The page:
We see no justification in the statutory language or our precedents for a categorical rule excluding same-sex harassment claims from the coverage of Title VII. As some courts have observed, male-on-male sexual harassment in the workplace was assuredly not the principal evil Congress was concerned with when it enacted Title VII. But statutory prohibitions often go beyond the principal evil to cover reasonably comparable evils, and it is ultimately the provisions of our laws rather than the principal concerns of our legislators by which we are governed. Title VII prohibits “discriminat[ion] . . . because of . . . sex” in the “terms” or “conditions” of employment. Our holding that this includes sexual harassment must extend to sexual harassment of any kind that meets the statutory requirements.
(Ellipses and brackets in Court’s opinion.)
Mr. Lopez also spoke on the issue of bathrooms and transgender individuals. The EEOC’s position, as I think most of our readers already know, is that transgender individuals have the right to use the restroom of their choice, no matter where they are in the transition process. (In other words, they don’t have to have had surgery yet to be entitled to use a different restroom.)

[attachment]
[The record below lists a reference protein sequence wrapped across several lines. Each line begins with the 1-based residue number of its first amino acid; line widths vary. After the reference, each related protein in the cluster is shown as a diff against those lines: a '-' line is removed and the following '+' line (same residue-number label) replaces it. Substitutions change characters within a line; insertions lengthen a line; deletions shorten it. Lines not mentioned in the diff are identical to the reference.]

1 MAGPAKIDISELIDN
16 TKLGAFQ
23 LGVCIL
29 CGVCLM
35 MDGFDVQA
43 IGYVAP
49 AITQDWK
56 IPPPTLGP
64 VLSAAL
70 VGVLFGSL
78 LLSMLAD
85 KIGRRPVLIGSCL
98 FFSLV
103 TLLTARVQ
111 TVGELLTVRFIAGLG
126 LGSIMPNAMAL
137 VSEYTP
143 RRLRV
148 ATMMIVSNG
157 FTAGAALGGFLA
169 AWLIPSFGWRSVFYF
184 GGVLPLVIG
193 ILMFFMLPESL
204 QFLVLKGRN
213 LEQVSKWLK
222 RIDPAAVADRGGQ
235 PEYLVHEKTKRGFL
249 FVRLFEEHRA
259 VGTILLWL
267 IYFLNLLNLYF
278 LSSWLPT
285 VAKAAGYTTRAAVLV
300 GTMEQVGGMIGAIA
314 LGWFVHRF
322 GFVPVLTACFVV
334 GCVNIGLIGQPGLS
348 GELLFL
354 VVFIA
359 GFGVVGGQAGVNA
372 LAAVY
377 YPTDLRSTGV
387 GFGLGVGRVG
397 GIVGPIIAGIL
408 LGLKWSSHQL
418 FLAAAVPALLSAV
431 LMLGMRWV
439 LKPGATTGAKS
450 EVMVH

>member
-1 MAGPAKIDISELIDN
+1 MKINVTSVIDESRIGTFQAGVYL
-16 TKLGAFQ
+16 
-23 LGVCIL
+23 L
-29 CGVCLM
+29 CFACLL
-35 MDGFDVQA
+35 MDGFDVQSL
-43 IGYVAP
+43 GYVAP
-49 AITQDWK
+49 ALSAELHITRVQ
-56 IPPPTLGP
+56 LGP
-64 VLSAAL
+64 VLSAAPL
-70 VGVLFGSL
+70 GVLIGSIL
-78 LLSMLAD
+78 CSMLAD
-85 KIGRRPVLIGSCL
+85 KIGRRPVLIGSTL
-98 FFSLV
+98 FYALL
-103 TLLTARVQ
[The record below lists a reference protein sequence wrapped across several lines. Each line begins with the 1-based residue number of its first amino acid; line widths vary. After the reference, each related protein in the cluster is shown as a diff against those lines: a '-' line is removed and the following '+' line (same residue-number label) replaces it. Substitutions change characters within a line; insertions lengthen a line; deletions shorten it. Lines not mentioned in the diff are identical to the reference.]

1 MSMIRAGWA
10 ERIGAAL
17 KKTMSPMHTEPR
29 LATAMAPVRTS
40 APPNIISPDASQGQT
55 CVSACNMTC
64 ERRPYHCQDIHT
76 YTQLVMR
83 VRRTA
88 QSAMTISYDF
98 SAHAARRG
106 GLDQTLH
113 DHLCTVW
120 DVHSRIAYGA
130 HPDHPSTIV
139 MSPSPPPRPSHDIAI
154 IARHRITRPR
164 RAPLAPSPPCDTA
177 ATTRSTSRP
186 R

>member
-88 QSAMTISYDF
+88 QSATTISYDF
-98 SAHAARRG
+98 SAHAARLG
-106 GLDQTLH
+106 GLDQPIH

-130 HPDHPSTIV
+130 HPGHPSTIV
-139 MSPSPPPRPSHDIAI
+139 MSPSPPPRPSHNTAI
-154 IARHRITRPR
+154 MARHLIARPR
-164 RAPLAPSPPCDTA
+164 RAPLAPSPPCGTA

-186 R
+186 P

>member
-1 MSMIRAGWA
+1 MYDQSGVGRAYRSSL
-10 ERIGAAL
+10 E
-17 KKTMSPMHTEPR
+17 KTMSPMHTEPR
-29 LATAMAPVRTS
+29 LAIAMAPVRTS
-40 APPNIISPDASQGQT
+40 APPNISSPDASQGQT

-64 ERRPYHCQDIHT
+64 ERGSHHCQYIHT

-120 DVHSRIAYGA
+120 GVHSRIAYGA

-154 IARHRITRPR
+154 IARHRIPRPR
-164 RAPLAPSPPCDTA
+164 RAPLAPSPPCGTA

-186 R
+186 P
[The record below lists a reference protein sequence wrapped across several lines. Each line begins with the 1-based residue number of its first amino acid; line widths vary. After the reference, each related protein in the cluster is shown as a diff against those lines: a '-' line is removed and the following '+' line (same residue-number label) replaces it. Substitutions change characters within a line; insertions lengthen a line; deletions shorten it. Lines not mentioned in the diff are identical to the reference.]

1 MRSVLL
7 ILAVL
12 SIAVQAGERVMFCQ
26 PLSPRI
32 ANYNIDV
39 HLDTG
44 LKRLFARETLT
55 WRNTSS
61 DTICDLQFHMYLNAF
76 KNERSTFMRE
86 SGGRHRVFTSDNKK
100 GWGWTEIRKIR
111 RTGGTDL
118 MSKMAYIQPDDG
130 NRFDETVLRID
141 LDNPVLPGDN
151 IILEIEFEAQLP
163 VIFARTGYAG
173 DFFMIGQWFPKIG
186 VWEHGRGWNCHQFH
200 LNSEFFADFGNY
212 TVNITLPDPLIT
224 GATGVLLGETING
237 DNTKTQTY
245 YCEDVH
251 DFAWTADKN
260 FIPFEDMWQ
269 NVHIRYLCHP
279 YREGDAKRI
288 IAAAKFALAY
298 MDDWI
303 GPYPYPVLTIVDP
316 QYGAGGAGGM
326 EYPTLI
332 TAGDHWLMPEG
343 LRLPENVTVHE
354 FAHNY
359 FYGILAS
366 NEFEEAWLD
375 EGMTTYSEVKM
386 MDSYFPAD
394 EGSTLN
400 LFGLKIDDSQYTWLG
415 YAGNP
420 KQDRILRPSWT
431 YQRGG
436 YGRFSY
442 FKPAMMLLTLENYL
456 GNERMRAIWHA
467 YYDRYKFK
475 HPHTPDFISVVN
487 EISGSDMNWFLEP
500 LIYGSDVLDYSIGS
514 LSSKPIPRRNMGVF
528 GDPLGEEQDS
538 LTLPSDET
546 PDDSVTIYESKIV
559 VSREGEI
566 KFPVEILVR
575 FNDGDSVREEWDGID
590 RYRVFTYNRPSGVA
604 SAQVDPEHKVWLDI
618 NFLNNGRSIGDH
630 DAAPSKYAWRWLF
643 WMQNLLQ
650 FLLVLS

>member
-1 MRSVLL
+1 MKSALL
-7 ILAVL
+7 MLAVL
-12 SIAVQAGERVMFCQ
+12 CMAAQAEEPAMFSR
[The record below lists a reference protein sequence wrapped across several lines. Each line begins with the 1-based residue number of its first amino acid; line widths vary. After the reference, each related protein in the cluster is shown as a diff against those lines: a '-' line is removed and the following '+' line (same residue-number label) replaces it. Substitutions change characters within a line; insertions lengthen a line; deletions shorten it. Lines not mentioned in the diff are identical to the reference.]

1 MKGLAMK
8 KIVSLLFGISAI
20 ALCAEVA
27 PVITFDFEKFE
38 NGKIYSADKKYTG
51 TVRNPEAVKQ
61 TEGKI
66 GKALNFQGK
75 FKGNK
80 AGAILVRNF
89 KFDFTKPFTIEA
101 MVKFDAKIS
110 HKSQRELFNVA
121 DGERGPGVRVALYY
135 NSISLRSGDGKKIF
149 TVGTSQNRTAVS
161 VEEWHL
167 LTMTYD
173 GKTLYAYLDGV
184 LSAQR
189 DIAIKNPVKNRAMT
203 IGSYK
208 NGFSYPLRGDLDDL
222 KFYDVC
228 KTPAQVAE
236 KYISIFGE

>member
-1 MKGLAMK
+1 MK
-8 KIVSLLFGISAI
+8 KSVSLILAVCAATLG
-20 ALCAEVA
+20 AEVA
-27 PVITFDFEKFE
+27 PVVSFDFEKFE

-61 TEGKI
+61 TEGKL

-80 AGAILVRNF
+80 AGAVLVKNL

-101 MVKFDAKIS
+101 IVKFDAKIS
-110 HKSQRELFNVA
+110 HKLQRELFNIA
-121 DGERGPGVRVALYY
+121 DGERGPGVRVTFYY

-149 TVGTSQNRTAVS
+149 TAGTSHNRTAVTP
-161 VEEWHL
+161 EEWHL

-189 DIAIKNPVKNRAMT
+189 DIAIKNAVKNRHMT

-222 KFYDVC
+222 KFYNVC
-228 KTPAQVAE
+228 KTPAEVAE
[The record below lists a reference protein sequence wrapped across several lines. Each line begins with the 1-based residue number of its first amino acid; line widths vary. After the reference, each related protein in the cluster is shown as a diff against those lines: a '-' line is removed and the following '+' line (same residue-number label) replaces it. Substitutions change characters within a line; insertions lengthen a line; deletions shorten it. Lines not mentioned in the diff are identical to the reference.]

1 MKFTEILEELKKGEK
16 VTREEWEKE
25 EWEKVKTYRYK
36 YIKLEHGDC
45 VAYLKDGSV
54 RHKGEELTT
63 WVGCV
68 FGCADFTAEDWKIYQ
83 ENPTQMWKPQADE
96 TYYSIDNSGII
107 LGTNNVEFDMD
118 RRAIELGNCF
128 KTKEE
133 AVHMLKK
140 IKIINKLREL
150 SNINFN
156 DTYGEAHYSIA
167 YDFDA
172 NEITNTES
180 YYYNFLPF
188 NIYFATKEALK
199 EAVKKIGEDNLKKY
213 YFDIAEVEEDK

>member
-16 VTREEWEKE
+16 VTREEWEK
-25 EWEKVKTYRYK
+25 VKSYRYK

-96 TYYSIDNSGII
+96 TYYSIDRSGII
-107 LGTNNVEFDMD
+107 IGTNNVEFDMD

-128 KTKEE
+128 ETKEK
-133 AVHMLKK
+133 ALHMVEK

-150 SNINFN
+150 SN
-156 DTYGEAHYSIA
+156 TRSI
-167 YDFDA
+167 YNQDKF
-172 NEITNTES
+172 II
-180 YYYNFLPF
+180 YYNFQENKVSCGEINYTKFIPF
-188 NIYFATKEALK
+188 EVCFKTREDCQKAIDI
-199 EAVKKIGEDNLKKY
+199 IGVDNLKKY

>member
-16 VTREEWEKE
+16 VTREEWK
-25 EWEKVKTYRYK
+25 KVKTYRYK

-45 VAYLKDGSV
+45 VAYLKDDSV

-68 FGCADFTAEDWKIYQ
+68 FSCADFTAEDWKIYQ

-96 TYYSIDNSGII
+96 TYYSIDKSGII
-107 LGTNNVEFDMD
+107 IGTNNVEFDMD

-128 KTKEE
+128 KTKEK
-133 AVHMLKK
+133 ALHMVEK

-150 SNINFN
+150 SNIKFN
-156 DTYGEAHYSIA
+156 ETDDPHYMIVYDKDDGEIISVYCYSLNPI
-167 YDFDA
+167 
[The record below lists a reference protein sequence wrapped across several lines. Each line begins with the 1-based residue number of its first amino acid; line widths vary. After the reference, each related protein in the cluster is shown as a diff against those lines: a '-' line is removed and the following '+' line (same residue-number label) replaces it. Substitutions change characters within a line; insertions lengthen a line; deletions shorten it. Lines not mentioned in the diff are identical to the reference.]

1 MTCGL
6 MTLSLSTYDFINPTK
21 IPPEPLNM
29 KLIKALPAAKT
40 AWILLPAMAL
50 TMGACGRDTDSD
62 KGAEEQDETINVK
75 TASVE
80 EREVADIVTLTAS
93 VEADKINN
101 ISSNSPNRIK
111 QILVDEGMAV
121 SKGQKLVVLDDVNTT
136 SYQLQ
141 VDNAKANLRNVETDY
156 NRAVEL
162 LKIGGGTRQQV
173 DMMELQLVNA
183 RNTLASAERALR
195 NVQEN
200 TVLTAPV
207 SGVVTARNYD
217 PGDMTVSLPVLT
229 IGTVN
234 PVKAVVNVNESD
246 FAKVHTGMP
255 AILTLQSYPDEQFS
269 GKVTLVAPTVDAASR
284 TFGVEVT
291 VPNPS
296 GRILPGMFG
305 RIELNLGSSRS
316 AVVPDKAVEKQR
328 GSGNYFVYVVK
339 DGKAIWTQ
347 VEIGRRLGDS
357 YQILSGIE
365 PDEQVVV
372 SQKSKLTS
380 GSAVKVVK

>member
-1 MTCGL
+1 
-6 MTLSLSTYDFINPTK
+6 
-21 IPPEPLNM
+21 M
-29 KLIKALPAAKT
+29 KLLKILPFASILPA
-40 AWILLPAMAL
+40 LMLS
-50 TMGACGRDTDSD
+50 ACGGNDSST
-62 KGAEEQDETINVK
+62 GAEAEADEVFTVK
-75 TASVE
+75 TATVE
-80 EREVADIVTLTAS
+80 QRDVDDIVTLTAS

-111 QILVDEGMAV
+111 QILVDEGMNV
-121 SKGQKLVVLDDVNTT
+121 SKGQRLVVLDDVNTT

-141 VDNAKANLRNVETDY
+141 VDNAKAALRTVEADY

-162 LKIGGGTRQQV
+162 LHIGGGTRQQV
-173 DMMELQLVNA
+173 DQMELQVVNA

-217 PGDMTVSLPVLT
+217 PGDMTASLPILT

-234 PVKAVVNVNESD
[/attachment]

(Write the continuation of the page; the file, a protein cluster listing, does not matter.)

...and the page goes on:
As I’ve posted here, the EEOC won a $150,000 settlement against an eye clinic in Florida that allegedly discriminated against a transgendered employee. Meanwhile, the EEOC’s lawsuit against the Detroit-area funeral home drags on and on . . .. Mr. Lopez said that the funeral home owner is expected to assert a “Hobby Lobby” defense (presumably, that the owner has a sincere religious objection to employing a transgendered individual). “That case is not going away,” Mr. Lopez said.
3. Pregnancy. This is obviously a very hot area after the Young v. UPS case. Mr. Lopez said that many employers (smaller ones) still don’t know that “Yes, pregnancy discrimination is against the law.” Young was a “game-changer,” Mr. Lopez said, because it gave new life to the second part of the Pregnancy Discrimination Act, which requires treatment of pregnant women that is the same as the employer’s treatment of non-pregnant employees who are “similar in their ability or inability to work.” Mr. Lopez said that he expects Young to result in more jury trials, which he says will ultimately mean fewer jury trials (because employers will learn the law and also be quicker to settle claims). We’ll see.